Pope Francis Clears Way for Carlo Acutis to Become First Millennial Saint

Pope Francis cleared the way for an Italian teenager to become the first millennial saint by attributing a second miracle to him, the Vatican announced Thursday.

The teenager, Carlo Acutis, is often called the patron saint of the internet among Roman Catholics because of his computer skills, which he used to share his faith. He died of leukemia in 2006 when he was just 15.

Carlo was born in London to Italian parents and moved with his family to Milan when he was a child. His passion for Catholicism bloomed early, his mother, Antonia Acutis, told The New York Times in an interview in 2020. At 7, he began attending daily mass. His faith inspired his mother to rejoin the church, she said.

He was called to serve, finding ways to help those less fortunate and donating to the unhoused, she said. In the months before his death, Carlo used his self-taught digital skills to create a website archiving miracles. He also enjoyed playing soccer and video games.

After he died, Ms. Acutis told The Times that people from all over the world had told her about medical miracles, including cures for infertility and cancer, that happened after they prayed to her son.

“Carlo was the light answer to the dark side of the web,” his mother said, adding that some admirers had called him an “influencer for God.”

Carlo’s life “can be used to show how the internet can be used for good, to spread good things,” Ms. Acutis added.

Carlo’s journey to canonization began in 2020, after the Diocese of Assisi, where his family owned property, petitioned the Vatican to recognize him as a saint.

In February 2020, Pope Francis attributed the healing of a boy with a malformed pancreas to Carlo after the child came into contact with one of his shirts. Carlo was the first millennial to be “beatified,” or blessed by the church, another step on the path to sainthood.

A final step is for the pope to approve a second miracle.

According to the Vatican, the second miracle involved the recovery of a Costa Rican university student who suffered severe head trauma after falling off her bicycle in Florence. The woman needed major brain surgery, and doctors warned survival rates were low. The woman’s mother traveled to Assisi to pray for her daughter at Carlo’s tomb at the Sanctuary of the Renunciation and ask for Carlo’s intercession.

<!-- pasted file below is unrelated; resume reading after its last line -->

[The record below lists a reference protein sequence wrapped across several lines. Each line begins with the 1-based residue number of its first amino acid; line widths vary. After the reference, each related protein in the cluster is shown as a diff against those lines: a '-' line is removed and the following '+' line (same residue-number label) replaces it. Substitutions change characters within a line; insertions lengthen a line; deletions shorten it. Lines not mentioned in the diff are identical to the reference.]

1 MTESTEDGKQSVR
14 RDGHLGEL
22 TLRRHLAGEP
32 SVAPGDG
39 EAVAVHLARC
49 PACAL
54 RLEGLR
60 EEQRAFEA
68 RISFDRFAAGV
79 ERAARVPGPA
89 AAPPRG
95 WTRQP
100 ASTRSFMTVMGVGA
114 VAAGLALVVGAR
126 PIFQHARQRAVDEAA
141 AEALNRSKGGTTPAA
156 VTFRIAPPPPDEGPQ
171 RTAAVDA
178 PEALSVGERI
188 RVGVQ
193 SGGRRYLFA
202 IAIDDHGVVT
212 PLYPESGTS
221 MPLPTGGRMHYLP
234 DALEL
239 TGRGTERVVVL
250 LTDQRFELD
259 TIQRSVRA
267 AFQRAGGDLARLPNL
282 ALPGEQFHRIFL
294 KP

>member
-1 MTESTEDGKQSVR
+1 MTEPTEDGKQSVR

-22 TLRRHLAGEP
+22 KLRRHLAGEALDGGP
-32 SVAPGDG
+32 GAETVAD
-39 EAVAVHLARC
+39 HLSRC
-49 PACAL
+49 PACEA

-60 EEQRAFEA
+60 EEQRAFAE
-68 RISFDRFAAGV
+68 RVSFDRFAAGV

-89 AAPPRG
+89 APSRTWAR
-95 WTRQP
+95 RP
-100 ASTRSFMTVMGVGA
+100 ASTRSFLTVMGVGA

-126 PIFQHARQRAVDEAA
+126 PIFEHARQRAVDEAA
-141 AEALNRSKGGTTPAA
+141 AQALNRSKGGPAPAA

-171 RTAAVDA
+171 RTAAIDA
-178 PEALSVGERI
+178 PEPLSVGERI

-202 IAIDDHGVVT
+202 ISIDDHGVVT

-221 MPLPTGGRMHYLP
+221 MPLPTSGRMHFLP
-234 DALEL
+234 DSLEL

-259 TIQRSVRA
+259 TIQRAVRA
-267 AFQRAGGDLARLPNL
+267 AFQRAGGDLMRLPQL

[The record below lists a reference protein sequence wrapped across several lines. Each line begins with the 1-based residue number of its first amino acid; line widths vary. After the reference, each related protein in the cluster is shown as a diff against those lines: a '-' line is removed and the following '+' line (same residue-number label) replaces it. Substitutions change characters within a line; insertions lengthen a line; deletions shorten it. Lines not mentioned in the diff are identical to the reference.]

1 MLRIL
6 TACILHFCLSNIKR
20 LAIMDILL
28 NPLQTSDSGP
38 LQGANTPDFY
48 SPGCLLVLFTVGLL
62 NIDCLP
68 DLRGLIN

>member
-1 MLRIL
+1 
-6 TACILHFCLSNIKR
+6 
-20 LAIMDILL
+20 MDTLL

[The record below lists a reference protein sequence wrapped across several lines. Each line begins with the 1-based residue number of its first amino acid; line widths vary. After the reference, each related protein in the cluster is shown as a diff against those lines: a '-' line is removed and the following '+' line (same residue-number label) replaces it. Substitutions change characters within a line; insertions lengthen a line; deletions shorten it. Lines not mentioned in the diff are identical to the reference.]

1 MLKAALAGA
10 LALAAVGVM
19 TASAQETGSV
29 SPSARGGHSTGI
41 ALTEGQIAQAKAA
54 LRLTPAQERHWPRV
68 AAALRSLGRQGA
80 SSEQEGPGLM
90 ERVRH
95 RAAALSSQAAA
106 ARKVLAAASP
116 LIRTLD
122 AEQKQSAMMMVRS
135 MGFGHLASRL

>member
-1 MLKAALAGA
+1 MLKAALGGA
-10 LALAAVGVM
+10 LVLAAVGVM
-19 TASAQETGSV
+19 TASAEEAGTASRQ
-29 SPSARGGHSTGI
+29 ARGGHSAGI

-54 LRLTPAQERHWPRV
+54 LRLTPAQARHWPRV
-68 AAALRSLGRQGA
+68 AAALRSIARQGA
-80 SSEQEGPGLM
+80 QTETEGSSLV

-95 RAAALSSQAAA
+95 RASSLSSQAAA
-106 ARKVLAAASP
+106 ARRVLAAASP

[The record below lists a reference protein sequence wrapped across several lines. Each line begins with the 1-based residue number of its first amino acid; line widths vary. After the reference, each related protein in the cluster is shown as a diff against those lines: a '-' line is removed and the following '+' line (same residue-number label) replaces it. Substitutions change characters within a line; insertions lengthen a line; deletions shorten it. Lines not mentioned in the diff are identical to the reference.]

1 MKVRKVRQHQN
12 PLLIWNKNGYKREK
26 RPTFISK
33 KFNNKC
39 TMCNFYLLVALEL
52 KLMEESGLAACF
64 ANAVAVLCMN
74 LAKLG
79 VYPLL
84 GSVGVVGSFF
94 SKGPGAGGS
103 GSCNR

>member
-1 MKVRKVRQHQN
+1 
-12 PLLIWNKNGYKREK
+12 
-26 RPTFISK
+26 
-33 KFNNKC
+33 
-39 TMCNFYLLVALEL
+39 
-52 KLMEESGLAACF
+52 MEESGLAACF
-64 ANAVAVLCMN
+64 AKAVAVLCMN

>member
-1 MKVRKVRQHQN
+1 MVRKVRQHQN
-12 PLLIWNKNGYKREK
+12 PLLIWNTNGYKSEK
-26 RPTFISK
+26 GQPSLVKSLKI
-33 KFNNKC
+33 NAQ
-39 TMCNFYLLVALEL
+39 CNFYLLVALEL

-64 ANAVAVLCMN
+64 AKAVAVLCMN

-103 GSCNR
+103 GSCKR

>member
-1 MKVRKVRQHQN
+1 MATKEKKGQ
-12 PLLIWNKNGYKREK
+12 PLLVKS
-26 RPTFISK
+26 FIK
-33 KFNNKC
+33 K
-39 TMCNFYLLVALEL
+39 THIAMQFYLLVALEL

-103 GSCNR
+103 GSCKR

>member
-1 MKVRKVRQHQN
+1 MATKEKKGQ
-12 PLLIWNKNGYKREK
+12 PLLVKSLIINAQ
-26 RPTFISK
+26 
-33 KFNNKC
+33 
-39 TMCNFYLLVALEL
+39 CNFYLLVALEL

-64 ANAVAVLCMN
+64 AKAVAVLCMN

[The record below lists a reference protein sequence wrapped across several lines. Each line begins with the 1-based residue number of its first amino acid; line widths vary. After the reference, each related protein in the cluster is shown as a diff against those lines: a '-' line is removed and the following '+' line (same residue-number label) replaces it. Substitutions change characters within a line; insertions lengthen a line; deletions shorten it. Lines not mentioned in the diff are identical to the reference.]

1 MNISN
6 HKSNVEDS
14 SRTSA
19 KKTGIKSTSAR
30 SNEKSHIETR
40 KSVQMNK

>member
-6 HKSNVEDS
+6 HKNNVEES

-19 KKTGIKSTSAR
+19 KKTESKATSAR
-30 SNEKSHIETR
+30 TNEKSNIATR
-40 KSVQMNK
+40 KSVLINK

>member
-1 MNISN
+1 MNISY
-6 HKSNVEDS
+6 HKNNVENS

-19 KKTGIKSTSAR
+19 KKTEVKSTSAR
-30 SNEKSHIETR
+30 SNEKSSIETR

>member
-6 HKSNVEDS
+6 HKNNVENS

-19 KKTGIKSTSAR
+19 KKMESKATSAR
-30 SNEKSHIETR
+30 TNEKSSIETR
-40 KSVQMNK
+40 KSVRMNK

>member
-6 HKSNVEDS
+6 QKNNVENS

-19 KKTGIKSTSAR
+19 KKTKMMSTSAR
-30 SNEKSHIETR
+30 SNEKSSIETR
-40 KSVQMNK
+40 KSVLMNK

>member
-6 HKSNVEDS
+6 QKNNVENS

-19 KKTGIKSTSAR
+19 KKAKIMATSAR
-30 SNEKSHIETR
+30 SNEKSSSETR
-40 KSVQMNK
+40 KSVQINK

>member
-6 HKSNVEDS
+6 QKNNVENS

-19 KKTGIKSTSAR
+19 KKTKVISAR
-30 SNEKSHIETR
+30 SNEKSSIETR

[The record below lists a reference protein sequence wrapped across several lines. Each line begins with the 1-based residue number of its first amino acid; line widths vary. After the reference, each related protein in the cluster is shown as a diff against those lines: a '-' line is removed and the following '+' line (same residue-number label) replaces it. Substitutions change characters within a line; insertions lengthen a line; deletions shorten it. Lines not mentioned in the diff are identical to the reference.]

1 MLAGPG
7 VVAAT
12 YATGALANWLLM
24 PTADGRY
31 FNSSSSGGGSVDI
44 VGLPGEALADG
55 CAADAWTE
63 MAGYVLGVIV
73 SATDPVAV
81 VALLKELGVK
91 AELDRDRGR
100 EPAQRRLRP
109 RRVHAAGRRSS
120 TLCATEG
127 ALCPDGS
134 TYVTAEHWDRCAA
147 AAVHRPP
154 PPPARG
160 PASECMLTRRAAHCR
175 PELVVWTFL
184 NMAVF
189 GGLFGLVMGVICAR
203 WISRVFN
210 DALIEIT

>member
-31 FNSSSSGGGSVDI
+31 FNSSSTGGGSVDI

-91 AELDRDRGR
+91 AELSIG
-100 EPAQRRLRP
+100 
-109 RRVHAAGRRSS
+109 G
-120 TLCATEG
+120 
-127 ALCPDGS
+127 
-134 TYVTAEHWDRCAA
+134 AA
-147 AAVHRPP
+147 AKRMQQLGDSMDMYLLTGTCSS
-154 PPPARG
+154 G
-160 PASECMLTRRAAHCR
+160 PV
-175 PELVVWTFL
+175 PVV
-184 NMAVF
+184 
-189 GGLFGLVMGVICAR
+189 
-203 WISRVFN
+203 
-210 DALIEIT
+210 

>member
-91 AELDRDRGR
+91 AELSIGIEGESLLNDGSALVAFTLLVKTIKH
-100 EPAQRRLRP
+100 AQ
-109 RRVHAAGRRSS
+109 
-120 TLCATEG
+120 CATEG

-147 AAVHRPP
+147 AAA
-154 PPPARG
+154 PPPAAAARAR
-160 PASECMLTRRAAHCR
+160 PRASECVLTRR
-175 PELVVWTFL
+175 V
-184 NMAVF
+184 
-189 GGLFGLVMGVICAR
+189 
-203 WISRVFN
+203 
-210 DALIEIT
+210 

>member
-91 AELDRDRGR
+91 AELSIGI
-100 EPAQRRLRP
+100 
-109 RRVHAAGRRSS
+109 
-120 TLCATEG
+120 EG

The young woman quickly began to show signs of improvement in her breathing, mobility and speech, the Vatican said. Ten days after the woman’s mother visited Carlo’s tomb, a CT scan showed the hemorrhage on the woman’s brain had vanished, and she was later transferred to a rehabilitation facility.

The Pope said Thursday that he would convene a meeting of cardinals to consider Carlo’s sainthood. The Vatican did not announce a date for the formal canonization ceremony.

Carlo’s path to becoming the first millennial saint is a milestone, said Kathleen Sprows Cummings, a professor of history at the University of Notre Dame and the author of the book “A Saint of Our Own: How the Quest for a Holy Hero Helped Catholics Become American.” Carlo used the internet and his computer skills to spread his faith, offering the Catholic Church an opportunity to show a more positive side to social media, she said. Making Carlo a saint may also help the church connect with young Catholics, many of whom have become increasingly disengaged, she said.

“This is an example of a person like them, that hopefully can draw them back into the church,” Professor Cummings said.

#Pope #Francis #Clears #Carlo #Acutis #Millennial #Saint

About The Author

Leave a Comment